Trinidad Carnival Carnival is a festival of colours which is transformed into costumes, calypso, steel band music, dance and different foods and Caribbean art which attracts many people from the different countries. The carnival season is usually during the two weeks before the traditional Christian fasting of Lent. This is celebrated to mark an overturning of daily life. The roots of carnival both lay in Africa and France(Liverpool:57). Trinidad carnival is a very significant festival in the island of Trinidad and Tobago.
This festival has evolved from an elegant, exclusive affair to an all inclusive national festival of the country. Therefore in order to understand the meaning of this festival one must look at the acculturation, cultural assimilation and cultural persistence. It is also necessary historical, social, cultural and political background which gave birth to a national celebration. In 1498 Christopher Columbus had step on the soils of Trinidad and claimed the island in the name of the King and Queen of Spain. The country was ruled by Spain for about 300 hundred years and remained much undeveloped.
In the 1970s the Bourbon reforms of Charles III, which was designed to rejuvenate flagging colonial effiency, is when the Spanish crown decided to pay attention Trinidad which at that time was thinly populated and uncultivated at that time. A Cedula issued by the Spanish crown in 1776 highlighted the island’s neglected state with no European Spaniards available for emigration; it invited West Indian French Catholics who were dissatisfied by Britain’s 1763 take over of their Antillean islands which were Grenada, Dominica, St.
Vincent and Tobago to settle in Trinidad. They were encouraged to buy land grants to set up agricultural units under their own and to transfer slaves in quantity to work these plantations. By 1797 approximately 14,000 French settlers came to live in Trinidad consisting of about 2,000 whites and 12,000 slaves. Studies by Barry Higman and Melville Herskovicts show that the majority of African slaves who were brought to Trinidad were mainly of the Mandinka,Fulbe,Kwakwa,Yoruba,Hausa,Igbo and Kongo peoples(Liverpool:62).
Most of the native people who were the Amerindians died from forced labour and illness. Carnival was introduced to Trinidad in around 1785 as the French settlers began to arrive, they called it Carnevale. This tradition caught on quickly. Carnival of the French was held during the Lenten season starting on Boxing day to Ash Wednesday was marked by great merrymaking and feasting by both the French and the English. Carnival, as the end of the social season was also marked at the apex society by elaborate balls to which was added the custom of masking and disguising.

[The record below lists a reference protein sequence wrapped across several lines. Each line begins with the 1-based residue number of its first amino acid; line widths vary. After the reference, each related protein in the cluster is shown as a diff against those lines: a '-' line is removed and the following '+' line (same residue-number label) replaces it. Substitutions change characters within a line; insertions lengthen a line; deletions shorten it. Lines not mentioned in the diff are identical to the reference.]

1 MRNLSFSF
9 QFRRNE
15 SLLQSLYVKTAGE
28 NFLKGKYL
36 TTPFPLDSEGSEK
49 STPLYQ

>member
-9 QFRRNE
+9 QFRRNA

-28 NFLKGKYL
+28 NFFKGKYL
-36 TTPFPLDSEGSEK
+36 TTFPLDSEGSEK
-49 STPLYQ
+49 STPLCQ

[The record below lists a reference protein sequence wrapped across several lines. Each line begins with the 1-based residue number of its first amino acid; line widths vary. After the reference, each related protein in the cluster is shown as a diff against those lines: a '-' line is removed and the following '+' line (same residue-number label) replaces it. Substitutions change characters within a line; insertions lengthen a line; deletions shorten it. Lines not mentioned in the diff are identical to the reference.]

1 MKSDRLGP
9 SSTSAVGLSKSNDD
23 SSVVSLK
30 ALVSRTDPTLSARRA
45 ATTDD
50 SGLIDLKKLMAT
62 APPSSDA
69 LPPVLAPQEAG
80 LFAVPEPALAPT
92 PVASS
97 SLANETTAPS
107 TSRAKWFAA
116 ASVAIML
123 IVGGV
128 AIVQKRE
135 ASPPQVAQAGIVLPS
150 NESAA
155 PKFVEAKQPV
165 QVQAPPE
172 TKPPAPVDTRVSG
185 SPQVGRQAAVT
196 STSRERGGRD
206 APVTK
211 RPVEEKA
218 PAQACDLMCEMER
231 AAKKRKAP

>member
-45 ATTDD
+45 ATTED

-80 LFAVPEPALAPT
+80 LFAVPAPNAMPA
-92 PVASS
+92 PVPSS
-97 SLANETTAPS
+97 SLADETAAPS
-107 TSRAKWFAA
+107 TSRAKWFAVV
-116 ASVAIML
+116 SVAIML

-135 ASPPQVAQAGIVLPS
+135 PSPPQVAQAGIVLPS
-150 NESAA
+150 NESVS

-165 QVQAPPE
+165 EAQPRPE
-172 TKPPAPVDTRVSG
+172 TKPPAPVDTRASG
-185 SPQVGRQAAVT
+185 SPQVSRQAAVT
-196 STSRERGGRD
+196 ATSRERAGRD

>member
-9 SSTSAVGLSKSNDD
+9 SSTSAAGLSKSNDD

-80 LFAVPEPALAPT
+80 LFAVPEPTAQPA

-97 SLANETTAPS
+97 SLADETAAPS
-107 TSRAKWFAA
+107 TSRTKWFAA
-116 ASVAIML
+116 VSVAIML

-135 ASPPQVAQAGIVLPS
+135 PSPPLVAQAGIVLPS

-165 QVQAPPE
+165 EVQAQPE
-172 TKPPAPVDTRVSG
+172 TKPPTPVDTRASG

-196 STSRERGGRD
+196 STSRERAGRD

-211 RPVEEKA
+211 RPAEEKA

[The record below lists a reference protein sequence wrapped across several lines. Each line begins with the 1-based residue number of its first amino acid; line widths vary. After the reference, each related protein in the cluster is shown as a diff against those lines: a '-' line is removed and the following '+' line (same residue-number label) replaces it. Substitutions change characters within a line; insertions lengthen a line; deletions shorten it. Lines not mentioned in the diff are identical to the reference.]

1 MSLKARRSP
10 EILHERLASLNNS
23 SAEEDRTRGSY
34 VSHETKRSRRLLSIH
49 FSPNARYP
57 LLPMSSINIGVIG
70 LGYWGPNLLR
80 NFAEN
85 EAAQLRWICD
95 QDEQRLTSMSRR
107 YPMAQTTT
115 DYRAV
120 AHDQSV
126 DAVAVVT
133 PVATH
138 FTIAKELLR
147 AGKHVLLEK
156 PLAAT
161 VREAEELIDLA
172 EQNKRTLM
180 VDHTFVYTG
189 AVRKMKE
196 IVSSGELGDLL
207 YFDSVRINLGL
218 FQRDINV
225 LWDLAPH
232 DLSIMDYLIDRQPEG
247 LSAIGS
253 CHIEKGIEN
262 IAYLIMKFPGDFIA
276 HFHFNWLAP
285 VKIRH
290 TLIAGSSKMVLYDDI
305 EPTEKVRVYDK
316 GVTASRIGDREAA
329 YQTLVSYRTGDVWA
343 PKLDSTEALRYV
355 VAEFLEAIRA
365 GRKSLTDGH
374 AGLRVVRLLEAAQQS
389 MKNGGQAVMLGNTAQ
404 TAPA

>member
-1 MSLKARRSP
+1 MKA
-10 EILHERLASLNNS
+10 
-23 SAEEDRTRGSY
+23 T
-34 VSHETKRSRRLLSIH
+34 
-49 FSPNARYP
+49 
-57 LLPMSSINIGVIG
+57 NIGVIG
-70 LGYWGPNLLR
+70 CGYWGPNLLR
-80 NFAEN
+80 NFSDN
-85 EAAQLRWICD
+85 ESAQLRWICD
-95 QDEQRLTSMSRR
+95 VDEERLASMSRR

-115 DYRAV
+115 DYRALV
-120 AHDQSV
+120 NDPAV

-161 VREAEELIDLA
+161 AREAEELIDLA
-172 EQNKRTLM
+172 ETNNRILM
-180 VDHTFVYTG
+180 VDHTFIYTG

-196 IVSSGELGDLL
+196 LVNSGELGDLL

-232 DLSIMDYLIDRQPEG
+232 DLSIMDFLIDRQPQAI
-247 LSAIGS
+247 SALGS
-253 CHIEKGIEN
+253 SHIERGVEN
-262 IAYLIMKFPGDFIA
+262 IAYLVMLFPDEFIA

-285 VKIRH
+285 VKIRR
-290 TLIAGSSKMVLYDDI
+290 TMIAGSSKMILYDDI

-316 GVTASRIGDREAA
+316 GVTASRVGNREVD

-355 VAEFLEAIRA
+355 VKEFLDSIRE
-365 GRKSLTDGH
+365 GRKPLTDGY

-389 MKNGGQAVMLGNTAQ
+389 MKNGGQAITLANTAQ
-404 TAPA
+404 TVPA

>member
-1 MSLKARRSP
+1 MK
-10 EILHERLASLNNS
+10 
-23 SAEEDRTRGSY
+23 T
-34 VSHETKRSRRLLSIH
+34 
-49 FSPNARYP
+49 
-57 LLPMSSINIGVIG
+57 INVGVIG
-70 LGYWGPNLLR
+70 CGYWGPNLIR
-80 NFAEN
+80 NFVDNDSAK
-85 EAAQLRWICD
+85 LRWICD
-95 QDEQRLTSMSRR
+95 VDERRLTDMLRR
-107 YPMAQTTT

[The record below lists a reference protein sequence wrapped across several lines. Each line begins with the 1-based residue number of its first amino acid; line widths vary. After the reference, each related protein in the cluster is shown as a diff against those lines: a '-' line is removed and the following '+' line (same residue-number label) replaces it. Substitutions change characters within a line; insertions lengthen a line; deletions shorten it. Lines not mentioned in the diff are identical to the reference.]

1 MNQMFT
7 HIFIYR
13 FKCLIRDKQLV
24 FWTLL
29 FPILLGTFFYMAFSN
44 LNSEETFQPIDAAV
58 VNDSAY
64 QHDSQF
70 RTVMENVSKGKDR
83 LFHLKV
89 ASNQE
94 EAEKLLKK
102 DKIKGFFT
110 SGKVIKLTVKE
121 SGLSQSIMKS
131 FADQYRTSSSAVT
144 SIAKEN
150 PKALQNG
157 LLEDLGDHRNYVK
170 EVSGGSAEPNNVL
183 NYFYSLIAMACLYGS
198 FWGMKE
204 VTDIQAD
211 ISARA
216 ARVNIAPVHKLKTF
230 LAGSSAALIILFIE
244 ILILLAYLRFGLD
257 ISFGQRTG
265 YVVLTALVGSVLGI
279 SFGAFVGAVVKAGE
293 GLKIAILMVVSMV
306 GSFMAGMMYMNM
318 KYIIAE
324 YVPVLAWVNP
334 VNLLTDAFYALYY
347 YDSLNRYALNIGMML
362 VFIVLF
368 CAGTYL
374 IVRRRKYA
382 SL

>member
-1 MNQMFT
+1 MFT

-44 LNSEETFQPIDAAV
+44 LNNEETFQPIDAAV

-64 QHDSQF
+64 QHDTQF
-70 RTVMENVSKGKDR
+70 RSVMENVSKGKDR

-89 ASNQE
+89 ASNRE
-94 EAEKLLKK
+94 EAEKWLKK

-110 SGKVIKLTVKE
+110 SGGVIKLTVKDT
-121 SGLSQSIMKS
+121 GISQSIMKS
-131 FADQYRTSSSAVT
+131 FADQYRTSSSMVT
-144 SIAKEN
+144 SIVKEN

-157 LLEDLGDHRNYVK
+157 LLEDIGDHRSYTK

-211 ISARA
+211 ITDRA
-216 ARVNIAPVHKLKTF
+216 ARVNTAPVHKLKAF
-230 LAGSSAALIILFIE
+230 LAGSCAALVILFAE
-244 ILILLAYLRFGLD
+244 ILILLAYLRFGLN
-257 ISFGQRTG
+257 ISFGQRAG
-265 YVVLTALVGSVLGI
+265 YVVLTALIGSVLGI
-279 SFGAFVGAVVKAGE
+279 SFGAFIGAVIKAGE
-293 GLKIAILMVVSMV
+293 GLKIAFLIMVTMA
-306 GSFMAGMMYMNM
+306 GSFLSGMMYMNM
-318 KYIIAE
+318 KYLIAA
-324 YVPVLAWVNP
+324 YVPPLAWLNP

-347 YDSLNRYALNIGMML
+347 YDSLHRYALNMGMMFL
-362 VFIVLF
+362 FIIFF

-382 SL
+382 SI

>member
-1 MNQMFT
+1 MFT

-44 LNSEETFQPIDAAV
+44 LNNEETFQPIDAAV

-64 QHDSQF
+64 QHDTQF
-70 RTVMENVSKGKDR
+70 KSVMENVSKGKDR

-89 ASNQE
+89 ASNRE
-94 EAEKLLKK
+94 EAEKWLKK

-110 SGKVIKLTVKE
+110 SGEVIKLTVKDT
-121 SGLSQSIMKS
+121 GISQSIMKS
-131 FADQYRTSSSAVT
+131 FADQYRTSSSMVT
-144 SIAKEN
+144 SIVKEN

They wore masks to hide their faces from their friends and play sexual “games” on their wives, husbands and mistresses, the enslaved Africans were not allowed at their sex games or their dinners but in the masquerade imitated their tattered clothing thus making fun of them (Liverpool:127). But the major part of carnival activities consisted of house to house visiting and street promenading, on foot or in carriages, witticisms, playing of music and dancing and a variety of frolics and practical jokes (Pearse, 1956:15).
The French serenaded their fellow men with flute, violin and African drum. Already African drums and Spanish instruments had been adopted by the Frenchmen in the music making (Liverpool: 127). Until 1838 when the Africans were legally set free the majority of the English and Scots celebrated Christmas, New Years and Carnival with rowdy balls and fetes. Marital law which finally ended in 1846 was traditionally enforced by the English colonies in the Caribbean from Christmas through the first or second week of January. Liverpool:132)These festivities along with the pomp and ceremony involved in imposing marital law (this included maneuvers by the militia), provide the slaves with ideas for some of the earliest masquerades for carnival. Trinidad’s French Creole planter community used this opportunity to celebrate their memories of their ancestral home. Pre-emancipation carnival was highly stratified and segregated affair, however with the planters and the free coloured keeping to themselves.
Slaves were in theory debarred from the festivities but eye witness’ evidence suggests that they will have taken advantage of the temporary anarchy to indulge in the street parades (Regis 2000:231). Because of this segregation and the debarring of slaves from this celebration the slaves in turn would hold their own little carnivals in their backyards called the Dame Lorraine masque(Regis 2000:231) by using their own rituals and folklore but also imitating their masters’ behaviour at the masked balls. The pre-emancipation carnival saw whites costume themselves as negres de jardin (field Negro labourers) and mulatresses.